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znT396
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Joined: Wed Dec 30, 2015 12:35 pm

5. If |10y-4|>7 and y< 1, which of the following could be y?

(A) -0.8
(B) -0.1
(C) 0.1
(D) 0
(E) 1

I am confused about the answer. How can the answer be -0.8 if after solving the problem y<-0.3 and y>1.1 and y< 1. I understand that considering the inequality y<-0.3 and y>1.1, the answer can only be -0.8. However, what about y< 1. Wouldn't that include the values -0.1, 0.1 and 0?
RonPurewal
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if you had ONLY the first inequality (|10y-4|>7), then any value less than –0.3 would work, and any value greater than 1.1 would also work.

however, you need a value that ALSO satisfies the inequality y < 1 ... so, that rules out all the values greater than 1.1.

that leaves only the values less than –0.3.

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RonPurewal
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you could also just take what's probably the most straightforward approach to this problem, which is backsolving:
• plug them into the inequalities
• just see which choice satisfies BOTH inequalities.

only y = –0.8 will satisfy both of them, so ... there you go.
znT396
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Joined: Wed Dec 30, 2015 12:35 pm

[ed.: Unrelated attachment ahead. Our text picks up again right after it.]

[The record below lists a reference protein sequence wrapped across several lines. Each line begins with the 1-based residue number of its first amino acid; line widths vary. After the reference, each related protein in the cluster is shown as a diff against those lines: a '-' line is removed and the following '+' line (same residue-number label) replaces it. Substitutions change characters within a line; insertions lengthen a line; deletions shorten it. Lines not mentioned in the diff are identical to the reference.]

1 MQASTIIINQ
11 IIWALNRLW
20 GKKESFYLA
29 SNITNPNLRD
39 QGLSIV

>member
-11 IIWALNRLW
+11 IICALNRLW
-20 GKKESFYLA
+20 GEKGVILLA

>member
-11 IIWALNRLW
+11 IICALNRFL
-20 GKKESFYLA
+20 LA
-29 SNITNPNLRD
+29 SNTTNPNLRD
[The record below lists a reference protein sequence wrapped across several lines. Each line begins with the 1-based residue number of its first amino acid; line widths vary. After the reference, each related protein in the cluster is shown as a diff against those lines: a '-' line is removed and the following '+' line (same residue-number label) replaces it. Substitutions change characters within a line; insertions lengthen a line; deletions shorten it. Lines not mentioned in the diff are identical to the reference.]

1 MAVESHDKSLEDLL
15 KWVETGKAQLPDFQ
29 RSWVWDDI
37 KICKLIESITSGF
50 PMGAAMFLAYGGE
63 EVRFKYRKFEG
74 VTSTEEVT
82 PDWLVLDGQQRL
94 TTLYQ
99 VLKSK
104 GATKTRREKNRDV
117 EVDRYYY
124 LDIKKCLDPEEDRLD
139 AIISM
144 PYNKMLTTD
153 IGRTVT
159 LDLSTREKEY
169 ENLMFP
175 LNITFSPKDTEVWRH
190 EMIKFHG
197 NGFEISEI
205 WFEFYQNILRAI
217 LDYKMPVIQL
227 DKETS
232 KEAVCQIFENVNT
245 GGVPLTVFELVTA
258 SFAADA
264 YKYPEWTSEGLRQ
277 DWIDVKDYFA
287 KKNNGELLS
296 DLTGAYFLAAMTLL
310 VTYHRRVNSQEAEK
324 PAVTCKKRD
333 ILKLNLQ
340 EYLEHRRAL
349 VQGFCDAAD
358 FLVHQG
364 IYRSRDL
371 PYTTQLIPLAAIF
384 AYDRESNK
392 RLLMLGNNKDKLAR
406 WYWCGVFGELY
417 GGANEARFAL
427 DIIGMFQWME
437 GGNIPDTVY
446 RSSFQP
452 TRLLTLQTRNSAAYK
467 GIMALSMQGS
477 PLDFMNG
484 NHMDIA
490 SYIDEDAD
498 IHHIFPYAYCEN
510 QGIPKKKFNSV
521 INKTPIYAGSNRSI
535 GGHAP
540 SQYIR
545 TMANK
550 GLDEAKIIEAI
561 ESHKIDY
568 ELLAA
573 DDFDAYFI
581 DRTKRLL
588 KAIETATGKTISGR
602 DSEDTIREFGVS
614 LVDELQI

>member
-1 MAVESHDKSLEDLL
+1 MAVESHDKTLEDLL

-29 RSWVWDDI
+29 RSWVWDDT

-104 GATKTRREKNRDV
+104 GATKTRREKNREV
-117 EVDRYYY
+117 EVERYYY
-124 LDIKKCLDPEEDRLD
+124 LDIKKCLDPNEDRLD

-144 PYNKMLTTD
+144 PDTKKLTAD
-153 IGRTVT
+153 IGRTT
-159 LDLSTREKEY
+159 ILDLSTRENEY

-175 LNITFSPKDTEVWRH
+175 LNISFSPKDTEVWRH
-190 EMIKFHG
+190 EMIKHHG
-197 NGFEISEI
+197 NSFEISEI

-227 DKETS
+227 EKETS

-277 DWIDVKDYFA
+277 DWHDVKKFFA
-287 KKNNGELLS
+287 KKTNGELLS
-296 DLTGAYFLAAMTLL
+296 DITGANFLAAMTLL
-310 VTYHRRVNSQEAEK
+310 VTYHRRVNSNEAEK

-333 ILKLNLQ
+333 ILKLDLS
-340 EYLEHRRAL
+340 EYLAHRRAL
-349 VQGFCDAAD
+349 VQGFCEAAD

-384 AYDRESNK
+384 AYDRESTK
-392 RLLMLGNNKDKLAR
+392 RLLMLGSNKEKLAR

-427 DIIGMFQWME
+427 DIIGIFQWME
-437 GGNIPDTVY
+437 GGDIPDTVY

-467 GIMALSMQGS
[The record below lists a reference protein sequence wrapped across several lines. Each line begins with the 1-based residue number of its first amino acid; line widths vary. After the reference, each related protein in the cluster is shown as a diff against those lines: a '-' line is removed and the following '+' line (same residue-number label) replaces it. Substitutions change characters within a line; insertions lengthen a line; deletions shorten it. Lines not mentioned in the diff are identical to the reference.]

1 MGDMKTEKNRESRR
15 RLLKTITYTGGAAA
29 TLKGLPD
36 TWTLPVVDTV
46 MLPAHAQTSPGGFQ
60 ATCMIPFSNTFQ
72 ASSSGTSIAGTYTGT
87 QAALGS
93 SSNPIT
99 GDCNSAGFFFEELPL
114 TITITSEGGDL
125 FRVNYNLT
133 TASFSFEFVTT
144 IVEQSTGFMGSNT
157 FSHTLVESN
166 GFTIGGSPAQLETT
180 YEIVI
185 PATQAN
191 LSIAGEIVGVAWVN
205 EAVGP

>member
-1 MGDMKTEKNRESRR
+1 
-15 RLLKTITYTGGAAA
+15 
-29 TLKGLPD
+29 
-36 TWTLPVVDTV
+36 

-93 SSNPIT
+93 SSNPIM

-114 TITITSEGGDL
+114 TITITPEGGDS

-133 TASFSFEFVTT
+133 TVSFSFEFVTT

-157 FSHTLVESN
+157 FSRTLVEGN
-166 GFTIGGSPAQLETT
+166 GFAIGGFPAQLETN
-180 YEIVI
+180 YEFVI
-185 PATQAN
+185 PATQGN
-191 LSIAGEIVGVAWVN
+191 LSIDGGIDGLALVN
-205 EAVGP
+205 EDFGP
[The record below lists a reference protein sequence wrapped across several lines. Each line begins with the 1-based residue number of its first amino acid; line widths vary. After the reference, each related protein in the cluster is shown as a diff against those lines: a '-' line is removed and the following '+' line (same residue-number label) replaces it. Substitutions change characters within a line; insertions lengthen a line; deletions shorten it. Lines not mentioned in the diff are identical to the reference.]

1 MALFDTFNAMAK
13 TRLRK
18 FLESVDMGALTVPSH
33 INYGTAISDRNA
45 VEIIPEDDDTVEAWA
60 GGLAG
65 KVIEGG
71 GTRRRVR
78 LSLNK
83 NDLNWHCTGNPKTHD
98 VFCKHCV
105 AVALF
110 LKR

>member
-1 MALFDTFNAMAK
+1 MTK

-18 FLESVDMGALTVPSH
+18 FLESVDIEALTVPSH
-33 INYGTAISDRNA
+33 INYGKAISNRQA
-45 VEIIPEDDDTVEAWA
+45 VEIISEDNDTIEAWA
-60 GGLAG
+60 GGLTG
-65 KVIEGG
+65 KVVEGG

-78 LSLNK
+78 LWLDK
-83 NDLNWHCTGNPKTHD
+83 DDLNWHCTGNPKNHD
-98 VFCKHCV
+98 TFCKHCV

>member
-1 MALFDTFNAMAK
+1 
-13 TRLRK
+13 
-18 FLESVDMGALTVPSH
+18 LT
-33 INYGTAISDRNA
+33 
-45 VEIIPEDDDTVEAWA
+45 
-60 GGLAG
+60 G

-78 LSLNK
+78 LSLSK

Thank you for the clarification Ron!

When you say backsolving, do you mean plugging in -0.8 for y in |10y-4|>7and y< 1?
Because the answer I got after plugging in -0.8 in the first inequality is -8>11 and 8>11 doesn't make sense...
RonPurewal
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Posts: 19746
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znT396 wrote:Thank you for the clarification Ron!

When you say backsolving, do you mean plugging in -0.8 for y in |10y-4|>7and y< 1?
Because the answer I got after plugging in -0.8 in the first inequality is -8>11 and 8>11 doesn't make sense...

hm?
math symbols don't mean more than one thing, so it's impossible for "plugging in" to give two results.

| 10y – 4 | > 7

substitute y = –0.8:
| 10(–0.8) – 4 | > 7 ...this is something that will turn out to be either true or false, we just don't know until we simplify it
| –8 – 4 | > 7
| –12 | > 7
12 > 7
this is TRUE (12 is, indeed, greater than 7), so the inequality WORKS.

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i don't know what your concept of "plugging in" entails, but, if your idea of "plugging in" is something that gives you two different results (and neither of them has the numbers 12 and 7 on the left and right, respectively), then you definitely need to ditch your whole notion of "plugging in" and re-learn it from scratch.

"plugging in" is literally just throwing a number into something, doing the arithmetic, and seeing whether the result is true or false.